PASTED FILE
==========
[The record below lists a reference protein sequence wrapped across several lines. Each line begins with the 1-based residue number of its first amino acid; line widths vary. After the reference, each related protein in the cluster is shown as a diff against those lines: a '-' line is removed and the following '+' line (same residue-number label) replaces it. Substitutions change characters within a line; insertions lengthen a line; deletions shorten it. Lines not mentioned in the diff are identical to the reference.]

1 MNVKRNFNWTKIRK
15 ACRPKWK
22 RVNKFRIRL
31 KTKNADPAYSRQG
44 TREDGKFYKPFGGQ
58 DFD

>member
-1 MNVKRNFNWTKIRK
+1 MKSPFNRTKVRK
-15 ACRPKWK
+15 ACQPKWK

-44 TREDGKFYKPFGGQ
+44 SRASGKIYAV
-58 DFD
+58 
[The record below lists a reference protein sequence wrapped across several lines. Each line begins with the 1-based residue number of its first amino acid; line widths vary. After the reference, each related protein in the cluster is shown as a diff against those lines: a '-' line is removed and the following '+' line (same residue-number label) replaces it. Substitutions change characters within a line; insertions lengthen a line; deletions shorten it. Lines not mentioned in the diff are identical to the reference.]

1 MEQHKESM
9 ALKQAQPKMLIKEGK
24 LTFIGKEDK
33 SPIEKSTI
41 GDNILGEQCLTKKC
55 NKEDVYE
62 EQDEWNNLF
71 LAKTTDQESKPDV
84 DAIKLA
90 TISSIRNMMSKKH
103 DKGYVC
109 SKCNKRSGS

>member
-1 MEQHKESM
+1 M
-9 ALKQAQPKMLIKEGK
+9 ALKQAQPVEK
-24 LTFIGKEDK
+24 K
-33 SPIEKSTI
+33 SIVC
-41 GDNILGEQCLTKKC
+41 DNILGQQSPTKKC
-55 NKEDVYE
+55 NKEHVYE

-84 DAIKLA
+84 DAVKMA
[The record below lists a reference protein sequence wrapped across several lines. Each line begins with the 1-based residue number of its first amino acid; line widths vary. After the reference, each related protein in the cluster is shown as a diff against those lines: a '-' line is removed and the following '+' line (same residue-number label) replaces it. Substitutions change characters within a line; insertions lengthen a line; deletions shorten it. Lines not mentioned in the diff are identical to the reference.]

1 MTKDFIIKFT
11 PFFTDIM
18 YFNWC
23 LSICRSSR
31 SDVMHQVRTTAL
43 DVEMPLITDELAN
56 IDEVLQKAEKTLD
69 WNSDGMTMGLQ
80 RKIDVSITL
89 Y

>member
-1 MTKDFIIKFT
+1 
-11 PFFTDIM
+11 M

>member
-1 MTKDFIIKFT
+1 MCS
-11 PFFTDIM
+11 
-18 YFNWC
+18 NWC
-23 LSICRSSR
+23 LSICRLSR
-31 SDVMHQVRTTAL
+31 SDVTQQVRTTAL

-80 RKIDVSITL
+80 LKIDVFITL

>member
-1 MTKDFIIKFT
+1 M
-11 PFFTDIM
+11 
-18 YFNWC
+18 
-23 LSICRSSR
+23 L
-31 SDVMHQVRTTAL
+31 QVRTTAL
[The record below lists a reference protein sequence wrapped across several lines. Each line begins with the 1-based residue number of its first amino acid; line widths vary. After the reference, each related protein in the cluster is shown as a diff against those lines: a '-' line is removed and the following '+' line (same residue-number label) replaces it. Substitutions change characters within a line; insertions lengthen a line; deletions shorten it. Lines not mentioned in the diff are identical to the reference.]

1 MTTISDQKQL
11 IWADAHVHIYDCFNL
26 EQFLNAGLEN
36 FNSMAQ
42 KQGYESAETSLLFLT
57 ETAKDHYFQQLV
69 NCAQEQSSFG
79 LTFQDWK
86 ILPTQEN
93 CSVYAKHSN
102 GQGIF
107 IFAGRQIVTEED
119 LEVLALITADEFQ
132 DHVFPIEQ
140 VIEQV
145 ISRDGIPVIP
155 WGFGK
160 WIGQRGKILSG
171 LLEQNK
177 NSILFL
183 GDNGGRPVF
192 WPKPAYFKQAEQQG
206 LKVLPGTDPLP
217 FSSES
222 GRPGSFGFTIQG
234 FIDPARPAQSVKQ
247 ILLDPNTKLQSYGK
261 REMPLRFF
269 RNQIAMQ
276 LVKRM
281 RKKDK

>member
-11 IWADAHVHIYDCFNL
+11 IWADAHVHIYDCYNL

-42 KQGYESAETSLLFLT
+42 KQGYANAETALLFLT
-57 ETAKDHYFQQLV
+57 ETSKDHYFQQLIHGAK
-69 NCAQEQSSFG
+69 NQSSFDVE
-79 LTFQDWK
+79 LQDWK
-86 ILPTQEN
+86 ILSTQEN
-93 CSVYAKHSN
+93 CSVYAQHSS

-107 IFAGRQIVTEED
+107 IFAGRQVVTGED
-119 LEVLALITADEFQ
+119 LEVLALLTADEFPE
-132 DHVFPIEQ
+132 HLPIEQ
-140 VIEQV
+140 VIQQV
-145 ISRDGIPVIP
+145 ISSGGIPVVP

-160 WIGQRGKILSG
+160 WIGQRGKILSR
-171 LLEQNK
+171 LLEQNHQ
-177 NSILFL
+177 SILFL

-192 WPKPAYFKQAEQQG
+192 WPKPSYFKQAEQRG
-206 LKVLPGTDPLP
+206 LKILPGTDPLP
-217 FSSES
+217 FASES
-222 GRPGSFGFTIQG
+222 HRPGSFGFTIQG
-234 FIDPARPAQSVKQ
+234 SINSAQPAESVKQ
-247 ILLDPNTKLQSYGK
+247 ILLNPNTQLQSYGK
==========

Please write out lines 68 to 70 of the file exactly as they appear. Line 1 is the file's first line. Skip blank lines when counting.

-23 LSICRSSR
+23 LSICRLSR
-31 SDVMHQVRTTAL